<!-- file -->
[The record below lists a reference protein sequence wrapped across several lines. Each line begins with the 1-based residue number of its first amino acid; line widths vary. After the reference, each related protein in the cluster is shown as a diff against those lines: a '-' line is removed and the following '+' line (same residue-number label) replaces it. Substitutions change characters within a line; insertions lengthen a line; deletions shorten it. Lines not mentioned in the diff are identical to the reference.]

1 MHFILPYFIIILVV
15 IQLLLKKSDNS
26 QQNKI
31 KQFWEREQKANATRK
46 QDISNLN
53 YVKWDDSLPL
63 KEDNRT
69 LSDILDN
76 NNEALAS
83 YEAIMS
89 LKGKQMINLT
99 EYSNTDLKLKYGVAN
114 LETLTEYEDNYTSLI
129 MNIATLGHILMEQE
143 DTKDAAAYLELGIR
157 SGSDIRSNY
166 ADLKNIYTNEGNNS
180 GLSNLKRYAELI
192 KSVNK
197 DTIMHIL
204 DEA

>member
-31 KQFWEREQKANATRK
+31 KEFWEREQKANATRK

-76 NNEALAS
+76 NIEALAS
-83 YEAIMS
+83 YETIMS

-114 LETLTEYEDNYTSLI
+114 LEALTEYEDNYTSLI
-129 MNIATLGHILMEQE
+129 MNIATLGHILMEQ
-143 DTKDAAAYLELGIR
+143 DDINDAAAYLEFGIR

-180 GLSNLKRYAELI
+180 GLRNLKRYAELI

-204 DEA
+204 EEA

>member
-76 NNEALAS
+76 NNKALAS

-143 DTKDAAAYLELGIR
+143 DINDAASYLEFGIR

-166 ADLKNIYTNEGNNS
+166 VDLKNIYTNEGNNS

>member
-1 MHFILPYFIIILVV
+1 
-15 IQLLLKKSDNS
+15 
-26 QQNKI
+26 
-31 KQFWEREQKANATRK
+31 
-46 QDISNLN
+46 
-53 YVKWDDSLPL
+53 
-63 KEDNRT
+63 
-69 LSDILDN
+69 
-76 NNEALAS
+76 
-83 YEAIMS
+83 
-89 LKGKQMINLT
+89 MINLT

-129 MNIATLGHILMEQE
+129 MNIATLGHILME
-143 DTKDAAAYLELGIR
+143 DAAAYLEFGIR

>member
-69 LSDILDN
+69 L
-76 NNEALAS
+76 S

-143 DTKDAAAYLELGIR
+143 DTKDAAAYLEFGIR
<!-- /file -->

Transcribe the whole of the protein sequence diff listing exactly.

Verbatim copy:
[The record below lists a reference protein sequence wrapped across several lines. Each line begins with the 1-based residue number of its first amino acid; line widths vary. After the reference, each related protein in the cluster is shown as a diff against those lines: a '-' line is removed and the following '+' line (same residue-number label) replaces it. Substitutions change characters within a line; insertions lengthen a line; deletions shorten it. Lines not mentioned in the diff are identical to the reference.]

1 MHFILPYFIIILVV
15 IQLLLKKSDNS
26 QQNKI
31 KQFWEREQKANATRK
46 QDISNLN
53 YVKWDDSLPL
63 KEDNRT
69 LSDILDN
76 NNEALAS
83 YEAIMS
89 LKGKQMINLT
99 EYSNTDLKLKYGVAN
114 LETLTEYEDNYTSLI
129 MNIATLGHILMEQE
143 DTKDAAAYLELGIR
157 SGSDIRSNY
166 ADLKNIYTNEGNNS
180 GLSNLKRYAELI
192 KSVNK
197 DTIMHIL
204 DEA

>member
-31 KQFWEREQKANATRK
+31 KEFWEREQKANATRK

-76 NNEALAS
+76 NIEALAS
-83 YEAIMS
+83 YETIMS

-114 LETLTEYEDNYTSLI
+114 LEALTEYEDNYTSLI
-129 MNIATLGHILMEQE
+129 MNIATLGHILMEQ
-143 DTKDAAAYLELGIR
+143 DDINDAAAYLEFGIR

-180 GLSNLKRYAELI
+180 GLRNLKRYAELI

-204 DEA
+204 EEA

>member
-76 NNEALAS
+76 NNKALAS

-143 DTKDAAAYLELGIR
+143 DINDAASYLEFGIR

-166 ADLKNIYTNEGNNS
+166 VDLKNIYTNEGNNS

>member
-1 MHFILPYFIIILVV
+1 
-15 IQLLLKKSDNS
+15 
-26 QQNKI
+26 
-31 KQFWEREQKANATRK
+31 
-46 QDISNLN
+46 
-53 YVKWDDSLPL
+53 
-63 KEDNRT
+63 
-69 LSDILDN
+69 
-76 NNEALAS
+76 
-83 YEAIMS
+83 
-89 LKGKQMINLT
+89 MINLT

-129 MNIATLGHILMEQE
+129 MNIATLGHILME
-143 DTKDAAAYLELGIR
+143 DAAAYLEFGIR

>member
-69 LSDILDN
+69 L
-76 NNEALAS
+76 S

-143 DTKDAAAYLELGIR
+143 DTKDAAAYLEFGIR